meat, slices of Reggiano cheese balancing the flavor. Lobster
bisque ($10) was dark, nutty, tangy with lime and jalapeño,
served (poured at tableside) over a light, tasty dumpling.
Even smaller plates are the mosaics, which are priced from
$4 to $7 and encourage you to combine the treats. So my wife
chose an array of three vegetable preparations: fried egg-battered
asparagus, Asian veggie rolls in ponzu sauce, and a grilled
“vegetable tapestry,” layered like little Napoleons. Each
was its own intricate masterpiece; together, they found flavors
I never thought to associate with the garden.
A further example of Miller’s inventiveness was shown in a
course he sent out as a surprise: a tomato-based medley that
put a small serving of cold sherry-laced gazpacho alongside
tomato slices, with fresh mozzarella and an espresso cup of
rich, hot tomato soup, topped with cappuccino-style froth.
Such a wide-ranging journey with that ubiquitous fruit!
This is also the first time I’ve seen a mojito shooter as
a menu item, but, as it accompanied a single, fat, salsa-enhanced
shrimp, I’m glad I tried it ($7).
Many of the main plates are offered in American or European
portion sizes, and we ordered the latter where possible without
feeling the least unfulfilled. Yes, I’ve celebrated great
hulking portions in reviews past, but I’m paying the poundage
Not much you can do to reduce the porterhouse-cut pork chop
($24), but I did take most of it home. A simple preparation,
it was perfectly cooked, served with a peppery apple glaze,
accompanied with rosemary-enhanced roasted potatoes. I already
knew that Miller likes scallops, and you can count on a good
presentation, so the pan-caramelized version here ($26/$16)
fulfilled, even exceeded our expectations. A gremolata of
pine nuts was the novel accompaniment, and, as if it needed
more, there were eggplant-and-artichoke-stuffed ravioli.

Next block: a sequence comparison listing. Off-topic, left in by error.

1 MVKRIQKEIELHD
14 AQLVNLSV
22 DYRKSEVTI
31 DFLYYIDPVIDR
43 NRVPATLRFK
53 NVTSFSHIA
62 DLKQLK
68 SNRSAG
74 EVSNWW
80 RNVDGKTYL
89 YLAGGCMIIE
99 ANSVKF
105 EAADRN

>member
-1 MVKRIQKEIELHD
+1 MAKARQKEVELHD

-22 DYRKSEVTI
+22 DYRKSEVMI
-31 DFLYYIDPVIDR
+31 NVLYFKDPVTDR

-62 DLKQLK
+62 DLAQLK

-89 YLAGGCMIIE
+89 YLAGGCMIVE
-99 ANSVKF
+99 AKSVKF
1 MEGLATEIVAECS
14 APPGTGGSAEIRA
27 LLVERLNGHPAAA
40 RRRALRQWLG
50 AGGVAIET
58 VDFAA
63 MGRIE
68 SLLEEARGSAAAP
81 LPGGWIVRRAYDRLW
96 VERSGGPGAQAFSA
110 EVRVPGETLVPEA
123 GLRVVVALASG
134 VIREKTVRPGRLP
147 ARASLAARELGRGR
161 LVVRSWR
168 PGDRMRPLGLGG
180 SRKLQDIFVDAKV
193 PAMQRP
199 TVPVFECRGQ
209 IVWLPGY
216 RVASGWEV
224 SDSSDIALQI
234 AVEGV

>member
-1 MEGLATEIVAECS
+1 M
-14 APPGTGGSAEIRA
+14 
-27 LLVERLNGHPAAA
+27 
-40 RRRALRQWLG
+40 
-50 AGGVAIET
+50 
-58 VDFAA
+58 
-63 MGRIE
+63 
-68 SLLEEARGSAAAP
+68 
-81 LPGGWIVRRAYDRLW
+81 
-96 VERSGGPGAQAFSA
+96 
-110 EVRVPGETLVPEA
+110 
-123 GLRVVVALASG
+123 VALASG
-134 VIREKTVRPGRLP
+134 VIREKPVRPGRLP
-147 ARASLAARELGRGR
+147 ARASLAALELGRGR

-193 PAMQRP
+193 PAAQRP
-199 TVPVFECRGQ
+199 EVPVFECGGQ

Of course, the favorite meatstuffs are here—salmon, lobster,
beef, beef, beef. But espresso-seared duck breast ($30/$18)
sounded so contradictory that my daughter, a contrarian-in-training
herself, chose it as an entrée. The coffee flavor was subtle
and well-blended, set off by the lemon-shallot sauce. Alongside
was a pilaf of farro, that spelt-like granddaddy of all grains.
And the fellow who started baking at age 5 is still doing
so, offering desserts like a warm chocolate tart with chocolate
malt ice cream and a cherry port compote that now has become
my kid’s dream dessert, not to mention a hazelnut-filled brioche
with coffee-praline ice cream, and a banana cake and coconut
flan with banana sorbet and warm caramel bananas ($8 each).
The menu changes daily, although many courses recur. You can’t
help but find something to intrigue and delight your palate,
and you’ll enjoy it in a space that whispers contentment.
here for a list of recently reviewed restaurants.
Mill on Round Lake (2121 Route 9, Round Lake)
has unveiled its newly renovated outdoor bar and
fire pit, and if that’s not enough to persuade
you to spend some al fresco hours here, there’s
also a new bocce ball court. The indoor portion
also has seen improvement, with the addition of
another dining room, fireplace, more restrooms,
and an expanded warm-weather menu soon to come.
Call 899-5253 for more info. . . . Remember to
pass your scraps to Metroland.